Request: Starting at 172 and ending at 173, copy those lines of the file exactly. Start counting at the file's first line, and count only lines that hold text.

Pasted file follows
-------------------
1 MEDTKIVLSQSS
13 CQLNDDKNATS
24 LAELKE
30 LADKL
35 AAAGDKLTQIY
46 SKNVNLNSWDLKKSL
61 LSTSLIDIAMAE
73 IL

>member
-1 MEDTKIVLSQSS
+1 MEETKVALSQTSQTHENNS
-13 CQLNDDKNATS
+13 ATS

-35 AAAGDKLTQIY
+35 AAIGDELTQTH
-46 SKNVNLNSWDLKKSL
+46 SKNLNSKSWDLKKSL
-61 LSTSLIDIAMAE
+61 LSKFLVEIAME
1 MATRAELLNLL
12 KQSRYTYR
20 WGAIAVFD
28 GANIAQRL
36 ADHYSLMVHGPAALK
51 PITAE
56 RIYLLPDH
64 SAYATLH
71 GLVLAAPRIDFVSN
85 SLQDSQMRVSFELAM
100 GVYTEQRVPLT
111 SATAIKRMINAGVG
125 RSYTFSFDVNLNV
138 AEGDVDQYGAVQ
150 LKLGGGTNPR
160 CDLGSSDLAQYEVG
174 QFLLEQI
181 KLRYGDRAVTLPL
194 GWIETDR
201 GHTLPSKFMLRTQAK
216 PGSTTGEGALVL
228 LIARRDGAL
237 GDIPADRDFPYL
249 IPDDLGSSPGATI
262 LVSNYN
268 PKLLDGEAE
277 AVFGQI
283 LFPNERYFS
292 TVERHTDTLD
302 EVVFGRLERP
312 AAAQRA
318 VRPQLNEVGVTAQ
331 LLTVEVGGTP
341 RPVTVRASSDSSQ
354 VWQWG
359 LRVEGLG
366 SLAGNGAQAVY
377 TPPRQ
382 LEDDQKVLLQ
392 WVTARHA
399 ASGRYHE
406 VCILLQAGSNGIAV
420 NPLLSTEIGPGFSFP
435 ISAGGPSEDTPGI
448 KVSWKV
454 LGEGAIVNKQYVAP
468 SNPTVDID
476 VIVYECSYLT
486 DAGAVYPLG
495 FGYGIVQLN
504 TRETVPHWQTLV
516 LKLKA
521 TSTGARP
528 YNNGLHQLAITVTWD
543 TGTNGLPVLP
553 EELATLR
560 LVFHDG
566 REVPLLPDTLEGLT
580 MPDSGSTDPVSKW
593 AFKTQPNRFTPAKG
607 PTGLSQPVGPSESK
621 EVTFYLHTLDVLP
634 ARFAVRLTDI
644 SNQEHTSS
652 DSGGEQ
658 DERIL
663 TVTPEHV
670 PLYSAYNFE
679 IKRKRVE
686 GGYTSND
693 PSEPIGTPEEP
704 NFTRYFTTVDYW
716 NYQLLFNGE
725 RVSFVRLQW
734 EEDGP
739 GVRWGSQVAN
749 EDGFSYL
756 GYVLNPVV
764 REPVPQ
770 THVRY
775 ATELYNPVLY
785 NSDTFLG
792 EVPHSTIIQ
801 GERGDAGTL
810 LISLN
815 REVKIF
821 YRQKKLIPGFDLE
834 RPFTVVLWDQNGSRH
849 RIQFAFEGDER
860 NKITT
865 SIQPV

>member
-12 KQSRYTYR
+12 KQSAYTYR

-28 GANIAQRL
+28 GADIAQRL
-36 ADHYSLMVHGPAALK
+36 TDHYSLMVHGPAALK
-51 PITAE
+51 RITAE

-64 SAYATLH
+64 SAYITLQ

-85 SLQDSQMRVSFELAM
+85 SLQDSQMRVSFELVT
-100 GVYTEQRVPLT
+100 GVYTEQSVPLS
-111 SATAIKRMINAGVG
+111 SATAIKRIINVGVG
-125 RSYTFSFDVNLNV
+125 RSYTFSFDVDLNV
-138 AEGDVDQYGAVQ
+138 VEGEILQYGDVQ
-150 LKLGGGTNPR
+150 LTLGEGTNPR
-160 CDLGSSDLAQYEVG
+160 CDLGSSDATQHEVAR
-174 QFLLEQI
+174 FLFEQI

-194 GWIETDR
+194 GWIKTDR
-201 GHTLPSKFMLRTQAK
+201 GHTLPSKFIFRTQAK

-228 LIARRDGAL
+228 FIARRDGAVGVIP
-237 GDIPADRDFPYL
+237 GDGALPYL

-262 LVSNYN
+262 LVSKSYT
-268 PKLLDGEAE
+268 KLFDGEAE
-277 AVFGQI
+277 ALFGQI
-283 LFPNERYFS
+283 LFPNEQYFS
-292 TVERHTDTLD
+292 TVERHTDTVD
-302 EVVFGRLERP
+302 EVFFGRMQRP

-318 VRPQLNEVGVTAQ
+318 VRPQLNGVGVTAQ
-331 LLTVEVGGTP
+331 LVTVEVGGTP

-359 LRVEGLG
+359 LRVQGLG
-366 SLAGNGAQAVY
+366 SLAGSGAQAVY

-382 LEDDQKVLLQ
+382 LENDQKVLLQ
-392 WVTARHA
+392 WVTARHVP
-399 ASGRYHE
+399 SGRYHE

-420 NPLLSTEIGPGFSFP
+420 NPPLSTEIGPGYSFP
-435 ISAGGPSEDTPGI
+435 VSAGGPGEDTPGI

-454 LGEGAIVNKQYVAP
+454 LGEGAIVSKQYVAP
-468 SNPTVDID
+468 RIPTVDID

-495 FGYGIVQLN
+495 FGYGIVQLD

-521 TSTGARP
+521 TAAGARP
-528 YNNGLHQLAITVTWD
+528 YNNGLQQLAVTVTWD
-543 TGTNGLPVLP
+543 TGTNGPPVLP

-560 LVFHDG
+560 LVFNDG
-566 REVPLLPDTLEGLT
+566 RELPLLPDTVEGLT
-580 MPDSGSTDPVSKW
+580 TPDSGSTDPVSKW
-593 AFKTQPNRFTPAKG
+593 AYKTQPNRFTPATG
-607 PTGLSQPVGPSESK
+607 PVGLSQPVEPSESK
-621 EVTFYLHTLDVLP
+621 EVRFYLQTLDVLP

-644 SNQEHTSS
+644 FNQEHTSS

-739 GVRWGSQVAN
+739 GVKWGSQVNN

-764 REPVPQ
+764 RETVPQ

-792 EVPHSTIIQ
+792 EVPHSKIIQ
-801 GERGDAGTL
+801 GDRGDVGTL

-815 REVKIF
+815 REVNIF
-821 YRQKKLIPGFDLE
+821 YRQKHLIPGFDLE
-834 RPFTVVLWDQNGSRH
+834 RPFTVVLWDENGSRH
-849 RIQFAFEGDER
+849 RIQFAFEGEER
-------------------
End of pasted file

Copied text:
-420 NPLLSTEIGPGFSFP
+420 NPPLSTEIGPGYSFP